in other places or in other subfields the job searches are a bit more open. or, at the least, based on factors other than the size of the postdoctoral lab.


  19. PhysioProf Says:

    I think we need to be clear on the distinction between “big name lab” and “big lab”, with the latter referring to the number of trainees in the lab and the former to the fame of the PI. While these things do correlate, that correlation is not perfect.

    My assertion, “I bet the big huge labs have a much lower per capita success rate than smaller ones”, is about size of lab, not fame of PI.


  20. […] 17th, 2007 A recent comment on the post that generated some heat bemoans the pyramid scheme that is modern bioscience. The more […]


  21. Rob Says:

    I think there’s an unfortunate trend here to disdain postdocs and give no thought to improving the mentor/student relationship. As a postdoc, i busted my ass to get my PhD. I’m sure everyone else did too. We deserver our degrees. So it’s somewhat unfortunate to me to visit sites like this and be slammed as almost intellectually stupid. I think the mentor/student team will make or break your postdoc career. My PhD mentor was terrible and didn’t give a rats ass about my training, well that’s not true, that was priority #99. Priority #1 was her tenure and publications. My postdoc mentor is already accepted as a leader in the field, is very collaborative, and is hugely supportive of my career. I got a poster award and a fellowship in the year I’ve been here, and that’s not 100% my doing, he’s been a huge help. So, if the PI is bad at their job of mentoring, things will fall apart. If the postdoc doesn’t care, that’s another issue. But i think its disrespectful to exclaim that postdocs are just doing this because we have nothing else to do. We’ve invested so much labor to get to this point, do you really think we don’t care about the field? Its probably due to burnout and the realism that only 5-10% of us will ever get a decent job.


  22. PhysioProf Says:

    “But i think its disrespectful to exclaim that postdocs are just doing this because we have nothing else to do.”

    Is there something about the distinction between “all”, “many”, “some”, and “few” that you are having trouble with?


  23. tva Says:

    I have been reading this blog for sometime now. Although I have agreed with many of Drugmonkey and PhysioProf comments, overall on this issue they are quite unfair.

    For one, blaiming postdocs and grad students for poor performance and that “postdocs always overestimate their intellectual contributions” is unfortunate.

    PIs also share responsibility for bad postdocs. If you, as a PI do not like the work of your student or postdoc you should tell him and not let him complete the project. If the PI allows the trainee to complete the work, well, it is your reponsibility to publish it or at least accept responsibilty for your inadequency to recognize earlier that the project had no future.

    Two, if as a PI, you consistenly get bad postdocs then you are either not very good or cannot evaluate talent.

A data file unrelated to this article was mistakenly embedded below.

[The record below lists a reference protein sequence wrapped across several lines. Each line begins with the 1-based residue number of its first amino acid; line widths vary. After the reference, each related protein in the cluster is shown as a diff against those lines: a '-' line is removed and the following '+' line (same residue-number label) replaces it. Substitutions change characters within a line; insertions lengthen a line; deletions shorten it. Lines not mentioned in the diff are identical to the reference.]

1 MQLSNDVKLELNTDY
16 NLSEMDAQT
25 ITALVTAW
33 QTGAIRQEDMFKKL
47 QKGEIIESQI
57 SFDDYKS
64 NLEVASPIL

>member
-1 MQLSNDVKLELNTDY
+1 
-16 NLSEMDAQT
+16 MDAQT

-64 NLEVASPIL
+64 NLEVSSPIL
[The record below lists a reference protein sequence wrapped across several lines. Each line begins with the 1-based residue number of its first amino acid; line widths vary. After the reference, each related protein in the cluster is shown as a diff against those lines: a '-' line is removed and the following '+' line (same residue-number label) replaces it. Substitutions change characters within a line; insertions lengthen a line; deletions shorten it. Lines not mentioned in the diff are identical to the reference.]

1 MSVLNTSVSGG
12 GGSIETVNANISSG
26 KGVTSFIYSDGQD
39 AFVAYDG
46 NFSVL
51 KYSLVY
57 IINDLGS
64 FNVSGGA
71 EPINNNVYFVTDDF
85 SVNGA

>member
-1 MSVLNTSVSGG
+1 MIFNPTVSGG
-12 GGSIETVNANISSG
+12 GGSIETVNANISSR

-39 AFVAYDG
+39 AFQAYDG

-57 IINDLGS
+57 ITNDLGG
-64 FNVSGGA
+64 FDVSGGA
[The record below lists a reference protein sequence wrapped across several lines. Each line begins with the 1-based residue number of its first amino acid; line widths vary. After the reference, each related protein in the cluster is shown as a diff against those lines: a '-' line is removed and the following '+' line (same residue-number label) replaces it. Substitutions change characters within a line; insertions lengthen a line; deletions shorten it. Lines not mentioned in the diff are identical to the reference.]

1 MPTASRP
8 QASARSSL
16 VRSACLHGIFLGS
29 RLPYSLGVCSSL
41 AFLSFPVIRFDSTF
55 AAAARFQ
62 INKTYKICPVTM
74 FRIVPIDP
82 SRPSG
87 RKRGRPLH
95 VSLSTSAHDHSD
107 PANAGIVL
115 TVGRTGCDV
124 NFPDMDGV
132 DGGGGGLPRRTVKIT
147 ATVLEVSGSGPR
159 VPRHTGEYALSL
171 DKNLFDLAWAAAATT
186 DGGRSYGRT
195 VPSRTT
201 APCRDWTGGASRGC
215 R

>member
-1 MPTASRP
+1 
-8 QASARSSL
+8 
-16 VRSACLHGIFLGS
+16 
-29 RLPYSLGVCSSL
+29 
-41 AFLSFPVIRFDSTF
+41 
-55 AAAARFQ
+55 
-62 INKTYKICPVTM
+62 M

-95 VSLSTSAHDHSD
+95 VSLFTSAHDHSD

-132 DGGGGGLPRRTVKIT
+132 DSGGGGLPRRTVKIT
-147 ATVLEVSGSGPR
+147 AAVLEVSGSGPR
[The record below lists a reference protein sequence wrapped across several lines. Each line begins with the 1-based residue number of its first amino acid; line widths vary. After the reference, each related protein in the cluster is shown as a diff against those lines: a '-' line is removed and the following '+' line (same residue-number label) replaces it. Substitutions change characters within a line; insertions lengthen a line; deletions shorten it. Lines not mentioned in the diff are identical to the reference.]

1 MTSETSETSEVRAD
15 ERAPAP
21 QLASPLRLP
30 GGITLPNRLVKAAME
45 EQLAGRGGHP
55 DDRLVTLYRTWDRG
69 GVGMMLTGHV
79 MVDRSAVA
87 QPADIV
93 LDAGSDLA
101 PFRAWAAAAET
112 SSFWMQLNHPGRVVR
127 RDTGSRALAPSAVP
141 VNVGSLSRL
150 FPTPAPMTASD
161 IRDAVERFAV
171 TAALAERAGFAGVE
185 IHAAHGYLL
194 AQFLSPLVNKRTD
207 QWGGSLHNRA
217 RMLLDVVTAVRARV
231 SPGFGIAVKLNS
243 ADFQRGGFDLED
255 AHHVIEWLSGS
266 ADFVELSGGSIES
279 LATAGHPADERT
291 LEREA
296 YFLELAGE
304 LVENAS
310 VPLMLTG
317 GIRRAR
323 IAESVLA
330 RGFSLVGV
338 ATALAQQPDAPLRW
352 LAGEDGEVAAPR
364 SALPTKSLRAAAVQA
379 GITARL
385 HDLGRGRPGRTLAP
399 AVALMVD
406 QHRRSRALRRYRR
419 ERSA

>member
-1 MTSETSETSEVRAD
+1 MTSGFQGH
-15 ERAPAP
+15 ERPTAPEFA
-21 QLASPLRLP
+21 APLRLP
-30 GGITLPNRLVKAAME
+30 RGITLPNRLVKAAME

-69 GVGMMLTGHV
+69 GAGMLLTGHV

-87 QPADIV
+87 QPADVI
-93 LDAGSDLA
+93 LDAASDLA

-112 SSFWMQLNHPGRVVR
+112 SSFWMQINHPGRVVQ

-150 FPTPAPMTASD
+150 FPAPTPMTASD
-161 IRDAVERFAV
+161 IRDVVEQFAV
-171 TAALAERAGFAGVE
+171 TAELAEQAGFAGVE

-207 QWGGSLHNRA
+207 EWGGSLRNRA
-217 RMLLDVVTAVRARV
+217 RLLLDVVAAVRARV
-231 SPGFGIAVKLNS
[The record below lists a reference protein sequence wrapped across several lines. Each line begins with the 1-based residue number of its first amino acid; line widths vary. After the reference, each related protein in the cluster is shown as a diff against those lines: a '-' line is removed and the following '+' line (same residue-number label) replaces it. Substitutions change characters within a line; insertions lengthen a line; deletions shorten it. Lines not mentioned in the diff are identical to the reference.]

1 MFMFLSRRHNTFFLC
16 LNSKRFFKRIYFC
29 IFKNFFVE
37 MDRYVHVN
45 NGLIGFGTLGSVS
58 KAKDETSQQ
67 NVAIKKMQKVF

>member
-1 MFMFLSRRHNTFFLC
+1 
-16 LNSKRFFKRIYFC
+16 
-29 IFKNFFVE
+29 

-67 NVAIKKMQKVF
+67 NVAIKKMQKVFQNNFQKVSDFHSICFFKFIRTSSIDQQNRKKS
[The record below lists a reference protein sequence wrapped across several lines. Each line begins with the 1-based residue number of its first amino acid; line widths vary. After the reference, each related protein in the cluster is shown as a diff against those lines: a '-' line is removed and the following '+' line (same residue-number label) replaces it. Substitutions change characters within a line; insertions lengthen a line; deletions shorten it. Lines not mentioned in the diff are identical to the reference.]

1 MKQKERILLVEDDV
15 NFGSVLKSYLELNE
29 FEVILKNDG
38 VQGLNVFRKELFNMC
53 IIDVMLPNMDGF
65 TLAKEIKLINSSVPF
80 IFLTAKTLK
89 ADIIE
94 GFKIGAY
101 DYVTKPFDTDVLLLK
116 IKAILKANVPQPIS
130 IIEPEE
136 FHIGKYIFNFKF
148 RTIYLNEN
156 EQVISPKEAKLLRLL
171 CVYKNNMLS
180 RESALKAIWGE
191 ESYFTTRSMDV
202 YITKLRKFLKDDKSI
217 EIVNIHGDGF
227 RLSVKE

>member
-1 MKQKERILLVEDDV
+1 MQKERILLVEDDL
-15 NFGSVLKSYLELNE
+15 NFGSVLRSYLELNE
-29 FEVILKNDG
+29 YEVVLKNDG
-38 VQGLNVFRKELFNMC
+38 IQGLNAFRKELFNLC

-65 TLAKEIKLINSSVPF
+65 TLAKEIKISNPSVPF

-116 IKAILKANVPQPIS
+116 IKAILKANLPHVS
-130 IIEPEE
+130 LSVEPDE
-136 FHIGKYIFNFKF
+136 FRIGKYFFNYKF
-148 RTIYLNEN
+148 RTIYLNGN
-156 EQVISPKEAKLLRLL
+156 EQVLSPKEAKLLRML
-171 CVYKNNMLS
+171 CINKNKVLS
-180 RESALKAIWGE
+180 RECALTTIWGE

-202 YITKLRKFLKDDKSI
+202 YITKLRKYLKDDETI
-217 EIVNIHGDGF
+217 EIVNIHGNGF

Regarding this comment:
    “I am just pulling this out of my ass, but I bet the big huge labs have a much lower per capita success rate than smaller ones.”

    Maybe, but nobody cares about the “per capita”. We all agree that to get a job you need high profile papers. You are more likely to get that in big name lab. This is because Science, Nature, Neuron, and Nature Neuroscience (my field is in neuroscience) accept about 40% of the papers that go out for review. It is more likely to get your paper pass the editorial review in big PI lab. Anybody who has been in a big lab knows that. Not to mention that sometimes the big name PI calls up the editors and reverses their “misguided” decision to editorial reject the paper.

    Lastly, for faculty jobs, pedigree is important. I am in big university and all new faculty appointees come from big name labs. The only exception to this rule is for people who bring new technology. Then, it matter less if you come from a big lab.


  24. physioprof Says:

    You misunderstand my point. Saying ““postdocs always overestimate their intellectual contributions” has nothing whatsoever to do with whether they are “good” or “bad”. In fact, it is the best post-docs–those who are most self-motivated, driven, and intellectually aggressive–who overestimate their intellectual contributions the most. It is natural for post-docs to overestimate their intellectual contributions, and an essential step on their way to independence.


  25. jp Says:

    I know this thread is nearly dead, but I just stumbled upon it and was compelled to contribute anyhow:

    When there is a poor mentor-mentee relationship, there is usually fault on both sides. If you feel that your postdoc or student wrote a poor draft, do you really believe it is good mentoring on your part to leave it on your desk for months and not give them any feedback? Everyone knows and appreciates that PI’s are insanely busy, and it can be really miserable to deal with an awful draft, but any amount of feedback at all is better (and more responsible) than ignoring the problem altogether. If you told them to make changes that they neglected to make, at least give it back to them!

    Although there is some general truth to the idea that postdocs in general overestimate their intellectual contributions, what irks me about this statement is the the use of the word “always.”